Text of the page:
What’s up mirai community!? I’ve been a lurker for almost a year as I’ve been getting my bearings and digesting as much bonsai as I can but it’s time for my first post. I’ve only been serious about learning bonsai for about a year so bear with me lol.
I’m curious what everyone’s experiences, techniques and thoughts are about watering a nursery stock tree that’s just had it’s first repotting. Particularly coniferous with a pretty significant amount of nursery soil left intact in the root system. If it’s planted in well draining inorganic soil, I’m assuming I should continue to water to the level of moisture in the leftover nursery soil. As the temperatures begin to rise and the trees wake up, will the drier inorganic soil hamper the root systems growth at all? Or should the moisture of the nursery would keep the Immediate surrounding inorganic soil moist enough? Just been thinking about it so figured I’d ask. For some background I live in Florida and our spring is right around the corner. They’re all junipers, and they were all styled last year. Thanks in advance for the info!
Have you watched the livestream on spring watering? https://live.bonsaimirai.com/library/video/spring-watering
The goal is to give the plant what it needs. Balance of water and oxygen.
Too much water is bad… too little water is bad.
Each tree has individual needs. I have learned to not water on a schedule, a major cause of my dead tree collection!
Root rot and tip blight can both be the results of over watering. https://crataegus.com/2018/08/14/juniper-tips-dying/
after repotting the care changes. Never bare root a conifer, so they will always have some of the field or nursery soil as well as bonsai soil mix. https://live.bonsaimirai.com/library/video/nursery-stock-series-pt.-4
The nursery stock repot stream addresses the transition.
Observe the tree and container : examples include a chopstick in the pot to see moisture level, by comparing the weight of the tree and container when watered and when dry, using a moisture meter, observing the health and condition of the tree.
So learning to water properly is a learned skill.
I hope you persist and learn from the many sources available today.
learn lots, share with others, have fun
Thanks bob! I’ll re-watch that nursery stock video. My bonsai iceberg has only fit so many penguins on it so far from all of the videos lol. Luckily I knew not to bare-root my junipers and I don’t water on a schedule so I guess I learned something at least… lol
OMG! here, in Belgium, it is rainy, wet, cold …The good thing, is that we have to worry less in term of watering … on the other hand, we have to take that wet weather into account in our soil composition.
Welcome with your first post @Jdaws
I think that as @Bonsai_bob said, each tree has its own needs and in a way I think we must teach ourselves to follow our instinct about each tree by observing them closely every day, I’m still struggling with it myself but yeah, feel that soil, touch it, make sure its not too wet or too dry and you’ll strike that perfect balance, specially if you employed proper repotting procedures and used the right kind of soil for the particular horticultural needs of each plant.
i believe also a kind of beginners mistake is to go out and water the trees as understood in a single task ( i go water the bonsai, taking the hose over all of them - which is many times seen in general Bonsai videos) vs. go out and water the individual tree according to the needs of that tree (so go out in the morning to provide water to those trees in need at that time, go out again for different ones at different times…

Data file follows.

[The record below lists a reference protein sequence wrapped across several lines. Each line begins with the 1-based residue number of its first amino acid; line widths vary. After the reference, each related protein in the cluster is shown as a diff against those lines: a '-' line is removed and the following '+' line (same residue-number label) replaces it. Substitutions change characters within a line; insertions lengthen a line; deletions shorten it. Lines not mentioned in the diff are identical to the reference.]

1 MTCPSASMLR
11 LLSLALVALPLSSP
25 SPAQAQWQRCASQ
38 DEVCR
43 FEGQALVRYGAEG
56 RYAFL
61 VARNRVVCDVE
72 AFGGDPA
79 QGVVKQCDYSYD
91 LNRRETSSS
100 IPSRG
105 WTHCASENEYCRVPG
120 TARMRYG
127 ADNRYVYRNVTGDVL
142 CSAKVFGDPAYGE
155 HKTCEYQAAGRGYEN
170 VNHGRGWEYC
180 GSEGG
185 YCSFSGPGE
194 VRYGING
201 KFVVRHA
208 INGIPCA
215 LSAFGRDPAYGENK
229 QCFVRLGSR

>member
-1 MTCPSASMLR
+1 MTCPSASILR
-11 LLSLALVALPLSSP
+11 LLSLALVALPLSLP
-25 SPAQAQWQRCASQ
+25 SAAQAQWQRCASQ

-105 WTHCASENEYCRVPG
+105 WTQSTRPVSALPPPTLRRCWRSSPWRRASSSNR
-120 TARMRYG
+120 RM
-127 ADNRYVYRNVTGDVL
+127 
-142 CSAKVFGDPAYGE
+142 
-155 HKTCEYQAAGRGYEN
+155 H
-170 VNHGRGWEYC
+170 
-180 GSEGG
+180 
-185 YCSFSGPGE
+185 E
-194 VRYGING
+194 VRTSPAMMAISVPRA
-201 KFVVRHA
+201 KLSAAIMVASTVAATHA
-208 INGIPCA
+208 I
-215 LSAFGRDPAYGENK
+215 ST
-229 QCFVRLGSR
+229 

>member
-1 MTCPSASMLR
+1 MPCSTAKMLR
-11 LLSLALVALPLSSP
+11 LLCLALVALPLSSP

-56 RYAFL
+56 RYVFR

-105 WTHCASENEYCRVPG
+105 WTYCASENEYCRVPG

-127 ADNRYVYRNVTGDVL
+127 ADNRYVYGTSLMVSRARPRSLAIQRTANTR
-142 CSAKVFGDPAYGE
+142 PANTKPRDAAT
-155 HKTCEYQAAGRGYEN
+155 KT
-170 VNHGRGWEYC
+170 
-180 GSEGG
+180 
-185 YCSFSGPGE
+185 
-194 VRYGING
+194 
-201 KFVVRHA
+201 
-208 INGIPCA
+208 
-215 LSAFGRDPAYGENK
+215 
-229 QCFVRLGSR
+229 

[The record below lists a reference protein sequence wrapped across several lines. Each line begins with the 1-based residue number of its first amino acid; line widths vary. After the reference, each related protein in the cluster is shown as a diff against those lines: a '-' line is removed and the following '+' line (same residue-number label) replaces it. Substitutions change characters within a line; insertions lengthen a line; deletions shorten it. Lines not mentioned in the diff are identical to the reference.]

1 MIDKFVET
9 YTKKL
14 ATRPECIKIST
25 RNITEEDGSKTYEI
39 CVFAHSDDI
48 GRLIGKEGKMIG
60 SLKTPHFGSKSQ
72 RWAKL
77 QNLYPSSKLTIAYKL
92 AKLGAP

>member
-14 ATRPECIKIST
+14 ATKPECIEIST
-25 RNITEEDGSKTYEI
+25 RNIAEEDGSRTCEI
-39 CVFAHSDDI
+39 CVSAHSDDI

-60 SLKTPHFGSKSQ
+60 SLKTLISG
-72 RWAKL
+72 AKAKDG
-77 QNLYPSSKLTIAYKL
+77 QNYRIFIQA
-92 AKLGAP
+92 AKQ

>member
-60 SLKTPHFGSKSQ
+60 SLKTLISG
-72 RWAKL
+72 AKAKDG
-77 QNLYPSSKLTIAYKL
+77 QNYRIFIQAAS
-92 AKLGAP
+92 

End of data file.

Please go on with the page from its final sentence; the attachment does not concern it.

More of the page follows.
Don’t be a lurker, your question is awesome. Keep them coming. If you were to water it to the level that the inorganic soil is at the proper moisture level then the organic free flowing soil will be too moist most of the time. Alternatively, if you were to let the organics dry sufficiency, your inorganic would be too dry. Now, you need the roots that are in the organic soil because they are potentially the only ones you have after the repot, you also want to encourage root growth in the inorganic soil so that in the future you can come back and have enough roots there to allow you to replace the organic soil. Also water will diffuse by osmosis from the wetter organic to the drier inorganic to some extent. So it is a bit of a balance and hard to have a rule but I would not let the inorganic become bone dry to the level that I would not let it get to if it were part of a system with only inorganic in it. Watering is the toughest thing in bonsai and this mixed organic/inorganic soil situation is the most difficult to manage while being the most common to encounter as we start doing bonsai.
Fresh from the live Q&A oven: If you did the repot properly, in the sense that the interface between organic and inorganic particles is rough and you didn’t manicure the roots during the removal of the part of organic soil. Then, you will have a meshing in of the organic and inorganic with root already at least partially occupying the inorganic soil. If that is the case, then using the state of the top dressing as the sensor for water then, you do as you would no matter what the nature of the substrate is. If the top dressing is dry, then you need to water. If it is wet, you don’t. If on the other hand, you manicured the roots and you decreased the flat-edged surface of the organic soil in the nursery container, to a flat-edged surface off organic soil just smaller to fit the bonsai container, then you will have a harder time to balance the water content of the two types of substrate or trust the state of the top dressing fully as a measure for watering. And of course how often you’ll actually need to water will depends on how much foliage the tree has, the species, etc.